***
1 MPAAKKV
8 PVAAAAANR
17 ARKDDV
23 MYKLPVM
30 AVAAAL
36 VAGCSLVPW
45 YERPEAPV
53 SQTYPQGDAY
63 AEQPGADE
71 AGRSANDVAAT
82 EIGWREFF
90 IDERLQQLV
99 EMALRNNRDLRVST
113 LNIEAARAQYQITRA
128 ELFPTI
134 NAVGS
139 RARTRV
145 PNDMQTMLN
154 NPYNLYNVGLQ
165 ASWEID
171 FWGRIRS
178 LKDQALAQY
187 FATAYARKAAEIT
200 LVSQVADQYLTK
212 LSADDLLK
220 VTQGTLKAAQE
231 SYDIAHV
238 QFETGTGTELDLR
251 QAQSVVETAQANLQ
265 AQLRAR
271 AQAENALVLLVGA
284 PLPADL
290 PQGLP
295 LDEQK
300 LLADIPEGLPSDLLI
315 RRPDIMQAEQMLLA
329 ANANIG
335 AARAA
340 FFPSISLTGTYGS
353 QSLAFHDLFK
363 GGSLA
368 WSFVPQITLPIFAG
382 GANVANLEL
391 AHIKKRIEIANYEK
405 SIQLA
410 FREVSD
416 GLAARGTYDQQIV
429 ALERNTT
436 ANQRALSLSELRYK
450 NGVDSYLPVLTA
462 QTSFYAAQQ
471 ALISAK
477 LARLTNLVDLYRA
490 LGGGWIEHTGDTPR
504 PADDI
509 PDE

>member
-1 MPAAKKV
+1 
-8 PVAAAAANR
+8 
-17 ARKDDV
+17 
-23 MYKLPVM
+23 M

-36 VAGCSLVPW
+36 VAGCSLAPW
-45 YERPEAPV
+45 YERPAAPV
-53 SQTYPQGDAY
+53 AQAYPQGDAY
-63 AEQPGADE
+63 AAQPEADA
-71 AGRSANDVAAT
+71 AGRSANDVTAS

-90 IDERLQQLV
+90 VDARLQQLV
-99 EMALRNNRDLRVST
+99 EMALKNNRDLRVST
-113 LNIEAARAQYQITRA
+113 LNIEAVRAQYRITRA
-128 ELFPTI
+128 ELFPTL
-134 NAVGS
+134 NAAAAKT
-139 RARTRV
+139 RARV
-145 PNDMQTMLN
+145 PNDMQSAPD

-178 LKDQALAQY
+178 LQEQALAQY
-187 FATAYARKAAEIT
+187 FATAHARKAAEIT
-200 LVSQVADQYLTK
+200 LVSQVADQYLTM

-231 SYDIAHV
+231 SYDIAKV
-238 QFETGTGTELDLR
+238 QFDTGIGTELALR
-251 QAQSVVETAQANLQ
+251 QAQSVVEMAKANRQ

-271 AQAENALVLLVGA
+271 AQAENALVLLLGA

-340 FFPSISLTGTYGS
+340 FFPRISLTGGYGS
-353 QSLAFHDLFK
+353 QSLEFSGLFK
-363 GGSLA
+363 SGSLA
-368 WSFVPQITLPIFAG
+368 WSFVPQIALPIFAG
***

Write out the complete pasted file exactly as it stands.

1 MPAAKKV
8 PVAAAAANR
17 ARKDDV
23 MYKLPVM
30 AVAAAL
36 VAGCSLVPW
45 YERPEAPV
53 SQTYPQGDAY
63 AEQPGADE
71 AGRSANDVAAT
82 EIGWREFF
90 IDERLQQLV
99 EMALRNNRDLRVST
113 LNIEAARAQYQITRA
128 ELFPTI
134 NAVGS
139 RARTRV
145 PNDMQTMLN
154 NPYNLYNVGLQ
165 ASWEID
171 FWGRIRS
178 LKDQALAQY
187 FATAYARKAAEIT
200 LVSQVADQYLTK
212 LSADDLLK
220 VTQGTLKAAQE
231 SYDIAHV
238 QFETGTGTELDLR
251 QAQSVVETAQANLQ
265 AQLRAR
271 AQAENALVLLVGA
284 PLPADL
290 PQGLP
295 LDEQK
300 LLADIPEGLPSDLLI
315 RRPDIMQAEQMLLA
329 ANANIG
335 AARAA
340 FFPSISLTGTYGS
353 QSLAFHDLFK
363 GGSLA
368 WSFVPQITLPIFAG
382 GANVANLEL
391 AHIKKRIEIANYEK
405 SIQLA
410 FREVSD
416 GLAARGTYDQQIV
429 ALERNTT
436 ANQRALSLSELRYK
450 NGVDSYLPVLTA
462 QTSFYAAQQ
471 ALISAK
477 LARLTNLVDLYRA
490 LGGGWIEHTGDTPR
504 PADDI
509 PDE

>member
-1 MPAAKKV
+1 
-8 PVAAAAANR
+8 
-17 ARKDDV
+17 
-23 MYKLPVM
+23 M

-36 VAGCSLVPW
+36 VAGCSLAPW
-45 YERPEAPV
+45 YERPAAPV
-53 SQTYPQGDAY
+53 AQAYPQGDAY
-63 AEQPGADE
+63 AAQPEADA
-71 AGRSANDVAAT
+71 AGRSANDVTAS

-90 IDERLQQLV
+90 VDARLQQLV
-99 EMALRNNRDLRVST
+99 EMALKNNRDLRVST
-113 LNIEAARAQYQITRA
+113 LNIEAVRAQYRITRA
-128 ELFPTI
+128 ELFPTL
-134 NAVGS
+134 NAAAAKT
-139 RARTRV
+139 RARV
-145 PNDMQTMLN
+145 PNDMQSAPD

-178 LKDQALAQY
+178 LQEQALAQY
-187 FATAYARKAAEIT
+187 FATAHARKAAEIT
-200 LVSQVADQYLTK
+200 LVSQVADQYLTM

-231 SYDIAHV
+231 SYDIAKV
-238 QFETGTGTELDLR
+238 QFDTGIGTELALR
-251 QAQSVVETAQANLQ
+251 QAQSVVEMAKANRQ

-271 AQAENALVLLVGA
+271 AQAENALVLLLGA

-340 FFPSISLTGTYGS
+340 FFPRISLTGGYGS
-353 QSLAFHDLFK
+353 QSLEFSGLFK
-363 GGSLA
+363 SGSLA
-368 WSFVPQITLPIFAG
+368 WSFVPQIALPIFAG